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Public hearing on the Kulbhushan Jadhav case to be held on May 15

Kulbhushan Jadhav

New Delhi/Islamabad, May 10 : India on Wednesday said it moved the International Court of Justice (ICJ) in the case of Kulbhushan Jadhav, the Indian national sentenced to death by a Pakistani military court on espionage charges, to save his life after Pakistan denied consular access to it despite 16 requests which was in contravention of international law.

However, Islamabad maintained that the Indian move was an attempt to divert attention from “state-sponsored terrorism in Pakistan” and that it was analysing the ICJ’s authority in the matter.

“It is a very carefully considered decision. It is a decision taken by the government in the interest of an Indian citizen who is in illegal detention and is facing threat to his life,” External Affairs Ministry spokesperson Gopal Baglay said here.

“This a course of action we have chosen after careful deliberation and careful consideration in the interest of saving the life and ensuring justice for a person of India,” he said.

On Tuesday, the ICJ at the Hague in the Netherlands suspended the death sentence on Jadhav by the Pakistani military court.

In a statement issued on Tuesday, the ICJ said: “On 8 May 2017, the Republic of India instituted proceedings against the Islamic Republic of Pakistan, accusing the latter of aegregious violations of the Vienna Convention on Consular Relations’ (hereinafter the Vienna Convention’) in the matter of the detention and trial of an Indian national, Mr. Kulbhushan Sudhir Jadhav, sentenced to death by a military court in Pakistan.”

“The Applicant contends that it was not informed of Mr. Jadhav’s detention until long after his arrest and that Pakistan failed to inform the accused of his rights,” the statement said.

Under Article 74, paragraph 4 of the ICJ rules, which says “pending the meeting of the Court, the President may call upon the parties to act in such a way as will enable any order the Court may make on the request for provisional measures to have its appropriate effects”, ICJ President Justice Ronny Abraham has written to Pakistan seeking the suspension of the sentence.

Jadhav, a former Indian Navy officer, was allegedly arrested in Balochistan in March 2016. Pakistan said Jadhav worked for the Research and Analysis Wing (RAW).

A military court sentenced him to death on April 10 on charges of espionage and waging war against Islamabad.

In his media briefing on Wednesday, Baglay said that India has been denied consular access to Jadhav despite making 16 requests to Pakistan which was a “contravention of international law”.

He said that India got “no response” from Pakistan on getting the documents of the case and the charge sheet.

He also said there was no word on the petition, appeal and visa application by Jadhav’s parents to visit their son.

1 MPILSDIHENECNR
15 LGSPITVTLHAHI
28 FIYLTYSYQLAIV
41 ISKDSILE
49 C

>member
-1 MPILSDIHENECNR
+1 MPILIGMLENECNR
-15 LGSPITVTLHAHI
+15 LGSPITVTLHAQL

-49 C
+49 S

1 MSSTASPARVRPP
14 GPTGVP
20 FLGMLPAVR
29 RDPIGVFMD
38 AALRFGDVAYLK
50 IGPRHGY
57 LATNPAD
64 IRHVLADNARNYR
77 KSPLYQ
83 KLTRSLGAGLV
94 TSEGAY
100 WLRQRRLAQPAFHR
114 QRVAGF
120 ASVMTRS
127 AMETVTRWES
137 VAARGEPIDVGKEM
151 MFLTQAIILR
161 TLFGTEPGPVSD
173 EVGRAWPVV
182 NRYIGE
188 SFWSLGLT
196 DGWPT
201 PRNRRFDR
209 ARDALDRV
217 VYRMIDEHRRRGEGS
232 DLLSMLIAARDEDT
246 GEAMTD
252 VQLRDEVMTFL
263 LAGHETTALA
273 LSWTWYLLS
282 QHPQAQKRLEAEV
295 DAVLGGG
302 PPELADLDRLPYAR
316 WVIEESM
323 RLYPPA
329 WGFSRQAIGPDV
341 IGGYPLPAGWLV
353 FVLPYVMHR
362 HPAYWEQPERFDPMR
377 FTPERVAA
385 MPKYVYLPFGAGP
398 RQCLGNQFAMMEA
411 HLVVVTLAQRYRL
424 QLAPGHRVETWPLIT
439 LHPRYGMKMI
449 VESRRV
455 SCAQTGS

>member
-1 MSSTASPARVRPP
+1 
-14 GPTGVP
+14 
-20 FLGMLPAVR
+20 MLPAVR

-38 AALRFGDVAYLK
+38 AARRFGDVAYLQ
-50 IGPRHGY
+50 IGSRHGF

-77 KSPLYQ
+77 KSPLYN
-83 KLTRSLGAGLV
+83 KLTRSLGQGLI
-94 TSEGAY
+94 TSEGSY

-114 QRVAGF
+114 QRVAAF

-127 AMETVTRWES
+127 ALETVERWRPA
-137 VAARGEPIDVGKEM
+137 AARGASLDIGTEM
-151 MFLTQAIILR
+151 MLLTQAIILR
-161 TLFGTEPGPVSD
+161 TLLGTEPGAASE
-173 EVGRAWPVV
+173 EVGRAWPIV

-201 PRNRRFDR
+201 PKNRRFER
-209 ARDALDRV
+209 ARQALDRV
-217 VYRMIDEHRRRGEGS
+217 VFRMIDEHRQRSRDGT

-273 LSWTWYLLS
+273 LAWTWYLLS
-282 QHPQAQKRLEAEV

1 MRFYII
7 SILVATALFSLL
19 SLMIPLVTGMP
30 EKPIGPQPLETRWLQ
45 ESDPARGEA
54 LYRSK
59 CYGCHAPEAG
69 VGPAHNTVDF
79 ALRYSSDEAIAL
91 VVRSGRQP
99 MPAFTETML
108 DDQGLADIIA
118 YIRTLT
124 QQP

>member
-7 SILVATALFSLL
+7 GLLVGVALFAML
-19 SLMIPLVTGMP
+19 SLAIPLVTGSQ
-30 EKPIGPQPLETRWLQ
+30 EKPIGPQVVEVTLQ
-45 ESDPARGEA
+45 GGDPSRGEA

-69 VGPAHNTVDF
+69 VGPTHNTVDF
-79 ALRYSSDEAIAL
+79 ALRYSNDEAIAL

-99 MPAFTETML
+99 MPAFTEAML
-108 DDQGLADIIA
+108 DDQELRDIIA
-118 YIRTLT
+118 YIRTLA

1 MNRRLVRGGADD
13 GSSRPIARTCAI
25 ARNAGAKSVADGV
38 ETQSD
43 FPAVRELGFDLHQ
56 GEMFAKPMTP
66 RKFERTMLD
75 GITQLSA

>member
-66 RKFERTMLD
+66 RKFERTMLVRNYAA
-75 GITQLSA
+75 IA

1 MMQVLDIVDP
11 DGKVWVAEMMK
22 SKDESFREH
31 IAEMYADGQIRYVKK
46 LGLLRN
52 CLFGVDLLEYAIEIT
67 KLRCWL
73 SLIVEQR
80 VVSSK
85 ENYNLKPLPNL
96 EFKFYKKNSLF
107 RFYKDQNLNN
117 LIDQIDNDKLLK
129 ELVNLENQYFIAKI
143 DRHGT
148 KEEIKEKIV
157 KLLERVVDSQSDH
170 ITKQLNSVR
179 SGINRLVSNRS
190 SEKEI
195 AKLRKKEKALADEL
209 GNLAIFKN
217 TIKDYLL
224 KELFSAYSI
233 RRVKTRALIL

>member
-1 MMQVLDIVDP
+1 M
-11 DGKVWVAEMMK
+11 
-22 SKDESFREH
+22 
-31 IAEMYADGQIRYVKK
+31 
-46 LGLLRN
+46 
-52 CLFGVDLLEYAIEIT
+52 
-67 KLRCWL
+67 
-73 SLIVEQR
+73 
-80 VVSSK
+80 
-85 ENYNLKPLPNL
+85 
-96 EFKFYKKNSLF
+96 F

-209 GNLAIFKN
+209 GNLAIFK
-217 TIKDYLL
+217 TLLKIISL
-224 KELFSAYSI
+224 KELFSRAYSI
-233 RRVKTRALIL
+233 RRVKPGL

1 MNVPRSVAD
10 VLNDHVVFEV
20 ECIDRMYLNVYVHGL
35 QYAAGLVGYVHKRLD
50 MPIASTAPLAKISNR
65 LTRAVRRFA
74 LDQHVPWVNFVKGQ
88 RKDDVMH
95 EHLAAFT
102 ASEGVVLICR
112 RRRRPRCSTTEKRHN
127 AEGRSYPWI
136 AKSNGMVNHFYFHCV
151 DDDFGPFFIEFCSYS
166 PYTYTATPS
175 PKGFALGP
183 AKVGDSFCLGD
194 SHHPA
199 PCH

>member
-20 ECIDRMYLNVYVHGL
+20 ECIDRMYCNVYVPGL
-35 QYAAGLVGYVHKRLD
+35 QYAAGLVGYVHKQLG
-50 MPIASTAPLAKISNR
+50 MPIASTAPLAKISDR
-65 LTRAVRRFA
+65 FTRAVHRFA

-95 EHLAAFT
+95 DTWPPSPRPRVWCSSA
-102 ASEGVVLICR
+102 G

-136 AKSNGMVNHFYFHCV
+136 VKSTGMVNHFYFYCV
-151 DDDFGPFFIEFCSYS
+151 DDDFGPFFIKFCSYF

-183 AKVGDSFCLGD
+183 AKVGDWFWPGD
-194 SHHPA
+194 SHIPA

Meanwhile, in the meeting in Islamabad between Prime Minister Nawaz Sharif, the Pakistani Army chief, General Qamar Bajwa, the Director General Inter-Services Intelligence, Lt. Gen. Naveed Mukhtar, and Finance Minister Ishaq Dar were also present.

Earlier, Pakistan Defence Minister Khawaja Asif said, India’s decision to move the ICJ to halt the death sentence awarded to Jadhav was an attempt to divert attention from “state-sponsored terrorism in Pakistan”.

Asif tweeted: “Indian letter to ICJ attempt to divert attention from state-sponsored terrorism in Pakistan. Kulbushan convicted of offences against national security.”

Reacting to the stay order, Foreign Affairs Advisor to the Pakistan Prime Minister Sartaj Aziz said in Islamabad: “We are analysing the Indian petition and the International Court of Justice’s authority (on the case).”

Meanwhile, noted lawyer Harish Salve, who is representing India at the ICJ, said on Wednesday that the court is likely to hear India’s plea on Monday.

Salve said that “India has taken a calibrated decision” on approaching the international court and will wait to see Pakistan’s legal response.

“We are told to be there on Monday. We may have a hearing on Monday or a scheduling on Monday. We needed immediate relief. Whenever Pakistan is willing to be engaged we are ready,” the lawyer told NDTV news channel.

Salve also said that consular access to Jadhav, sentenced to death by a Pakistani military court, is the right of India and the Indian.

“There is a stand alone obligation for consular access, which is not just the right of the State but also the right of the accused – and that is basically meant that right from the time you are arrested in the foreign country you have the benefit of consular access,” Salve told Times Now.

 

 

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